Just In Trading Shots: What’s behind unexpected UFC roster cuts, and what’s the overall effect? MMA Life

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What effect do sudden, unexpected roster cuts have on UFC fighters, and why can’t we even ger a clear answer on who’s fired and who isn’t? Retired UFC and WEC fighter Danny Downes joins MMA Junkie columnist Ben Fowlkes to discuss in this week’s Trading Shots.

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Fowlkes: I know you’re probably busy transferring money into your investment account just so it’s ready the instant Endeavor launches its IPO, but there’s some news out this week that makes me wonder how a multi-billion dollar company like the UFC can really operate this way. I refer now, of course, to this weird situation with Justin Willis.

Here we have an 8-2 heavyweight coming off his first loss in the UFC – a unanimous decision defeat at the hands of Curtis Blaydes, who’s no slouch – and word is that he’s been cut from the roster after turning down a fight with Walt Harris this summer. Except, hold on, Willis insists he hasn’t been cut, that it’s all a “miscommunication,” despite his release being confirmed by a UFC official.

This strikes me as the kind of thing that could only happen in this strange sport of ours. The fighter and his employer can’t even agree on whether or not he still has a job. What do you make of this situation, Danny? And what do you think about the UFC’s practice of occasionally firing (or threatening to fire) fighters who say anything but yes to the UFC’s plan? Is Willis getting Yair Rodriguez’d here?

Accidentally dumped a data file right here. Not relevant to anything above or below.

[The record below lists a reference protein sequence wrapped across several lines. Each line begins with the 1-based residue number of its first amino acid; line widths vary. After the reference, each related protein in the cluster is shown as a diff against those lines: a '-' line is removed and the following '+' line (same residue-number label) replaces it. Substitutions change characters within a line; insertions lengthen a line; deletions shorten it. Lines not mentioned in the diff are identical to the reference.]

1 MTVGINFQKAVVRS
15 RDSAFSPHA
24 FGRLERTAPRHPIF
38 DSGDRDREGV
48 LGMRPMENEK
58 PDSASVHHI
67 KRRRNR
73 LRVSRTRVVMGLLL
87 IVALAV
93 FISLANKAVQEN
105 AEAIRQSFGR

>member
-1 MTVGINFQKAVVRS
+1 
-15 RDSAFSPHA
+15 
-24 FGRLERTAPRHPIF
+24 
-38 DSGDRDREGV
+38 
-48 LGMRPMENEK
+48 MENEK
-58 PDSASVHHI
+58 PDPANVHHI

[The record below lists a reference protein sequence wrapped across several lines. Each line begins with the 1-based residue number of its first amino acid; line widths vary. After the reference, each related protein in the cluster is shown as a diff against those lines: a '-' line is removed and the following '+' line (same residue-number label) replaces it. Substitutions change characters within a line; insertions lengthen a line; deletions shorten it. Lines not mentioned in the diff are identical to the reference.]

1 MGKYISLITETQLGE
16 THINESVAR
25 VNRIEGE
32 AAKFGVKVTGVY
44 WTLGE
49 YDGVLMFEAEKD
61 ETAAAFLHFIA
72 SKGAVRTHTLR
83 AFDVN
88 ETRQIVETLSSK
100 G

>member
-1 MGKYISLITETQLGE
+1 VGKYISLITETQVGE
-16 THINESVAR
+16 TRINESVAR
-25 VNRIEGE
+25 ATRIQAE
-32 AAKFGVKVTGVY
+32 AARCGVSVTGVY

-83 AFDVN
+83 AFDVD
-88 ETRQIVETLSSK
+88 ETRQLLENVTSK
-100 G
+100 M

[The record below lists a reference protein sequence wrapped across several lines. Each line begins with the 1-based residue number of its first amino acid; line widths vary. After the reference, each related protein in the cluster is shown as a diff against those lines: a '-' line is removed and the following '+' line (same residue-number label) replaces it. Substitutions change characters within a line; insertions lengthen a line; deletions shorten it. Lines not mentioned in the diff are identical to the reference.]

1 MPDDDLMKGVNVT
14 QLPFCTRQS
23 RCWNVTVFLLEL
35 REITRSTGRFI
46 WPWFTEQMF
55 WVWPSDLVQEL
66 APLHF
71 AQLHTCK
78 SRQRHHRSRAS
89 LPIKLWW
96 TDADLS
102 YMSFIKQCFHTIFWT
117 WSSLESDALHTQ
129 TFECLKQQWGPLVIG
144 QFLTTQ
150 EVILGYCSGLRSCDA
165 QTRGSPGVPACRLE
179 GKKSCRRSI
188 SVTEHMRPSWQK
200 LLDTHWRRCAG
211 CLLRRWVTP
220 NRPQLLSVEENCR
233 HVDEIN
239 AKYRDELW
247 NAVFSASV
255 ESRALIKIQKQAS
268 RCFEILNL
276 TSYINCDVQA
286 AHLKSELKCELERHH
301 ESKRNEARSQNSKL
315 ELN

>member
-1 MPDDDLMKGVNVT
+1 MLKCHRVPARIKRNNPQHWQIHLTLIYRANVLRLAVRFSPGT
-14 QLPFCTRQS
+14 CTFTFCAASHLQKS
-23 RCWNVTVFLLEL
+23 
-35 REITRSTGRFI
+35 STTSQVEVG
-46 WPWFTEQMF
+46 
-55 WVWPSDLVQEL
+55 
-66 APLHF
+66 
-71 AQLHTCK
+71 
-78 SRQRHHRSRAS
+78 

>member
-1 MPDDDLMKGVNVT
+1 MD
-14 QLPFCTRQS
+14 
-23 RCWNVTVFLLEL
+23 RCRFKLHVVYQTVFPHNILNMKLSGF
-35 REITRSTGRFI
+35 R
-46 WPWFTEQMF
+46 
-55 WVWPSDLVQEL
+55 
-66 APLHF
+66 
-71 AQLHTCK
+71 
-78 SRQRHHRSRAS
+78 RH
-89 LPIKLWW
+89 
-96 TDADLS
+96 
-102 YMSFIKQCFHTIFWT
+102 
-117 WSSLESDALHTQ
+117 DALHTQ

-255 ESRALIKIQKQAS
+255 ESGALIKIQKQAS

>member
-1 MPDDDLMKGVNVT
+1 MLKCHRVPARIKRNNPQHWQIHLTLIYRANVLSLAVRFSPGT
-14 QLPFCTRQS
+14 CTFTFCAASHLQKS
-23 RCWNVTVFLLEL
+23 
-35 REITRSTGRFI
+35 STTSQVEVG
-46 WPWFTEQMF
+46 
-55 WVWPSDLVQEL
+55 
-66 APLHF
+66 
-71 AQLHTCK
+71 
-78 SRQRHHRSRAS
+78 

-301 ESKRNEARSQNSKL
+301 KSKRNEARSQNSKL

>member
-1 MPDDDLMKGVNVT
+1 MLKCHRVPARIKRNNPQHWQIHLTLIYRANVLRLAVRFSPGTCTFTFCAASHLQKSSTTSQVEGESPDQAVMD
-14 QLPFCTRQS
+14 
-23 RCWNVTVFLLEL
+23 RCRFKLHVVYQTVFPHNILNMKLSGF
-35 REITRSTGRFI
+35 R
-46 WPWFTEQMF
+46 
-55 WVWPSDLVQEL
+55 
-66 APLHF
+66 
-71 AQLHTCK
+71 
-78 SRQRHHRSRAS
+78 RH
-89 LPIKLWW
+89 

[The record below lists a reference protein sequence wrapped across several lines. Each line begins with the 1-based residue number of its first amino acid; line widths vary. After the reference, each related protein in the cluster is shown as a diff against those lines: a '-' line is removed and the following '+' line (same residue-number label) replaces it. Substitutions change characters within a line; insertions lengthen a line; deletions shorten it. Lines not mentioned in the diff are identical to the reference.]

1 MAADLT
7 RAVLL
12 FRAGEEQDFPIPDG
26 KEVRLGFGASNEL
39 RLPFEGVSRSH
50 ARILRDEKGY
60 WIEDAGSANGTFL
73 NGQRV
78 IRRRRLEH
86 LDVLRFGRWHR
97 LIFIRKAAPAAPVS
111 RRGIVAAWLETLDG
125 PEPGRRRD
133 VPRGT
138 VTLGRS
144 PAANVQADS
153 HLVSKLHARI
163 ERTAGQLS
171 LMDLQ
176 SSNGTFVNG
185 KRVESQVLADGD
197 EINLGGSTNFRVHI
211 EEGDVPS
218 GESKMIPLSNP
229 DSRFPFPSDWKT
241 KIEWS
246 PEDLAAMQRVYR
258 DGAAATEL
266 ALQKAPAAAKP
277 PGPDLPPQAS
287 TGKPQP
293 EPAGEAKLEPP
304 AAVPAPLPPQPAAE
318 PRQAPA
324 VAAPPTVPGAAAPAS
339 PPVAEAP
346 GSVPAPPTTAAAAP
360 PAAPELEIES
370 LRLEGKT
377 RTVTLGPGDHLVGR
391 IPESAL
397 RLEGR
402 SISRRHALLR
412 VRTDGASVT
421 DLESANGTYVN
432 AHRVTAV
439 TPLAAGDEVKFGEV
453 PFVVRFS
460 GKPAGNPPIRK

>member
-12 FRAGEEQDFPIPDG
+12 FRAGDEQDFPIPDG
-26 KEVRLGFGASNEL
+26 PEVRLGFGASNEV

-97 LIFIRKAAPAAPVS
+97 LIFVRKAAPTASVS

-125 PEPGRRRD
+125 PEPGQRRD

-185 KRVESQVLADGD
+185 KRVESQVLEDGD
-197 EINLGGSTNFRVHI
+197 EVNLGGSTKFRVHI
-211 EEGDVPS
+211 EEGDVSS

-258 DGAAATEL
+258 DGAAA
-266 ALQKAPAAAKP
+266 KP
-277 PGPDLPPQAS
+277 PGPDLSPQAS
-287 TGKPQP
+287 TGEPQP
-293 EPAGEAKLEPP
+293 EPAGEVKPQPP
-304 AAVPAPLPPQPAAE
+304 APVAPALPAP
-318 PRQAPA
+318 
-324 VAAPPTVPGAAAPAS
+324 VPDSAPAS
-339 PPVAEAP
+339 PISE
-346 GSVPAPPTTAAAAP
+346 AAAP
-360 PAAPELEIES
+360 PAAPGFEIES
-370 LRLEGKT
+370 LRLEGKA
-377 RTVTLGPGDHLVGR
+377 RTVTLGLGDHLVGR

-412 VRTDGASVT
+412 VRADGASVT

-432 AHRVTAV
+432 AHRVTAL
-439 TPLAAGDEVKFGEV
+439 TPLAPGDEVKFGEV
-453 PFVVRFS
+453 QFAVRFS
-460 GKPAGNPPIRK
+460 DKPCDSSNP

Downes: The first person I thought of when I heard about the situation with “Big Pretty” was Rodriguez. We’ve seen how this goes. The fighter doesn’t agree to everything the UFC says, the UFC says, “OK, you’re cut,” and then the fighter comes back and begs for his or her job.

If I was a betting man, I’d say Willis isn’t going anywhere. His next fight will be in the UFC against the first opponent offered. When you think of it that way, it’s perfect negotiation from the promotion.

Willis has an 8-2 record and before his last fight against Blaydes, he was ranked No. 10 in the division. Considering the lack of heavyweight depth it may seem like a rash decision on the surface, but is it really?

Sure, Willis has three wins inside the organization, but did his jab-a-palooza fight against Mark Hunt really endear him to you? If you’re the UFC, why would you keep a heavyweight who was (allegedly) too big to make the heavyweight limit with two months notice and makes demands? Even if he was the tenth best heavyweight in the UFC, is he worth the headache?

We’ve complained about the bloated UFC roster for years. The UFC may be doing this to weaken fighters, but maybe it should be pickier with whom it decides to keep. The UFC cut Elias Theodorou. He was a ranked middleweight with an 8-3 record in the octagon, but look at his last couple fights. You plan on rewatching them any time soon? As a budding labor activist, you may not be happy. As a fan, however, aren’t these moves you support?

Fowlkes: You could definitely make the case for paring down the UFC roster (even if it might make booking 40 events a year more difficult). What’s tougher to support is the habitual use of “you’re fired” as a negotiation tactic.